The discrepancies involve the nature and length of the carjacking episode, and raise serious questions as to whether the anonymous witness was ever a captive of the alleged bombers. This in turn touches on the credibility of his claim to have received a confession from Tamerlan Tsarnaev.
In fact, the problems with this witness’s story cast doubts on almost everything we have been told about what has been described as the largest terrorist attack on American soil since 9/11.
Jan 15, 2014 by Russ Baker
The debate over who was responsible for the attack on the American diplomatic compound in Benghazi, Libya, rages on. But the partisan noise appears to be obscuring a much more interesting possibility. Not to mention more troubling.
Dec 19, 2013 by Russ Baker
Finally, the cracks in the official 9/11 story are beginning to widen. Two congressmen— alarmed by what they have read about financial and logistical support of top Saudi officials for the purported 9/11 hijackers—are demanding that President Obama declassify a report that would tell us much more about what the US government knows.
Nov 14, 2013 by James Henry and David J. Krajicek
The federal government’s grip on information about the Boston Marathon Bombing investigation and prosecution gets ever more vise-like. A federal judge has rejected the ACLU’s attempt to file a friend of the court brief raising serious constitutional questions about the government’s proceedings against the accused bomber Dzhokhar Tsarnaev. And his defense attorneys have charged that the government continues to withhold investigatory details that Tsarnaev needs to get a fair trial. A civil liberties attorney tells WhoWhatWhy that the judge is acting like “a tool of the U.S. Department of Justice.”
Nov 11, 2013 by David J. Krajicek
An Alabama journalist is jailed for contempt of court after revealing an alleged affair involving one of the state’s elite political families. A hand-picked judge takes the unprecedented steps of sealing all records related to a subsequent lawsuit and decreeing that the stories be scrubbed from the Internet. First Amendment advocates are stunned. WhoWhatWhy reports from Alabama.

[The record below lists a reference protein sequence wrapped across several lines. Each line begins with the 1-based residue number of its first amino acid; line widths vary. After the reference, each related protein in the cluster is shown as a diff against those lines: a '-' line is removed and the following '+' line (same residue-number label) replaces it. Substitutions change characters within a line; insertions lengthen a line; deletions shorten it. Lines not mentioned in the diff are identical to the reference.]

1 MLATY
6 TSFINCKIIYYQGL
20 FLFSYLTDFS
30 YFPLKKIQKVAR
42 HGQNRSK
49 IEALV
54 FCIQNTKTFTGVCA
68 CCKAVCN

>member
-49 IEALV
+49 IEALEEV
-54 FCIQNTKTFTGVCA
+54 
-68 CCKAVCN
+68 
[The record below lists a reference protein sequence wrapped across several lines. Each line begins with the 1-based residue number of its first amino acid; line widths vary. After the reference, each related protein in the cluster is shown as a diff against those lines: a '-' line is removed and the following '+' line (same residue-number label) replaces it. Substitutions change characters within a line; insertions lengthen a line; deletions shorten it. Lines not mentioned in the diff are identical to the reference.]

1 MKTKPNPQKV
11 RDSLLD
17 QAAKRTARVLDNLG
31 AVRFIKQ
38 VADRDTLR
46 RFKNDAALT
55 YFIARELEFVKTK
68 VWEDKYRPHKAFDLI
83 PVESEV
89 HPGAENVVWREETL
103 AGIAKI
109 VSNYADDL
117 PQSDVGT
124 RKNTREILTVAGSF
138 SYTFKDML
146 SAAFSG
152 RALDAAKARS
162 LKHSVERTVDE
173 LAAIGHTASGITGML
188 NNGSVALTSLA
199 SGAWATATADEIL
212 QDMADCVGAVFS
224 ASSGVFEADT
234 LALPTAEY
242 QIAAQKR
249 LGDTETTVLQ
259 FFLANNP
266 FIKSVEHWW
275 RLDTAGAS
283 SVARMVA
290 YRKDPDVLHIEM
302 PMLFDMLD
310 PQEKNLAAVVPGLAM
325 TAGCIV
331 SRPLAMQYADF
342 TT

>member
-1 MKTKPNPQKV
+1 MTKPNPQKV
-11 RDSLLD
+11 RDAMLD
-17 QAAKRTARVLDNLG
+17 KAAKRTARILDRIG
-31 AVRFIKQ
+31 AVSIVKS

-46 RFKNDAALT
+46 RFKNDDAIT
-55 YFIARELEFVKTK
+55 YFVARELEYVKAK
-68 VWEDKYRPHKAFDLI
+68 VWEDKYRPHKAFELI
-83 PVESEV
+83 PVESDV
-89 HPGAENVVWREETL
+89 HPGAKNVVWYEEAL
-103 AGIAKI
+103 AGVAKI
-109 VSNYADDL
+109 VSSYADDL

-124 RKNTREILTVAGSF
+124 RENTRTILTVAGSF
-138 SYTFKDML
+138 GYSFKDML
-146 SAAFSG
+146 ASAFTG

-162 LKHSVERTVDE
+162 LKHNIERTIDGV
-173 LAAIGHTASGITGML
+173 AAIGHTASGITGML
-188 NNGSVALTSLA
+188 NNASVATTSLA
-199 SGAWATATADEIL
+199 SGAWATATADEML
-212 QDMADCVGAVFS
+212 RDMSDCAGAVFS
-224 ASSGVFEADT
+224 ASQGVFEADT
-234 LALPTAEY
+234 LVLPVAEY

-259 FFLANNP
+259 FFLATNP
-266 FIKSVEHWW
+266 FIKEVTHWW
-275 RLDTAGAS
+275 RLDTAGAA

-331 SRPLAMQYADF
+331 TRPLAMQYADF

Oct 29, 2013 by Dave Lindorff, Russ Baker and Milicent Cranor
The Federal Bureau of Investigation is accused of harassing friends of Ibragim Todashev, the Chechen immigrant who was shot and killed by an FBI agent in Orlando, Florida, under unexplained circumstances during a late-night interrogation five months ago. Todashev was a friend of one of the Boston bombing suspects, Tamerlan Tsarnaev. Two more friends are now behind bars in what advocates say is part of a campaign of intimidation. Just why this is happening remains unclear.
Sep 16, 2013 by Russ Baker
What possible connection could there have been between George H.W. Bush and the assassination of John F. Kennedy? Or between the C.I.A. and the assassination? Or between Bush and the C.I.A.? For some people, apparently, making such connections was as dangerous as letting one live wire touch another.
Here, in anticipation of the 50th anniversary of the JFK assassination in November, is the first part of a ten-part series of excerpts from WhoWhatWhy editor Russ Baker’s bestseller, Family of Secrets: The Bush Dynasty, America’s Invisible Government and the Hidden History of the Last Fifty Years. The story is a real-life thriller.
Aug 07, 2013 by Christian Stork
Just hours before his death, Michael Hastings sent off an ominous email saying that the FBI was investigating him “re: NSA.” Why were the Feds probing this noted investigative reporter? And what might his death have to do with Edward Snowden, now in exile, and Barrett Brown, facing a century in jail?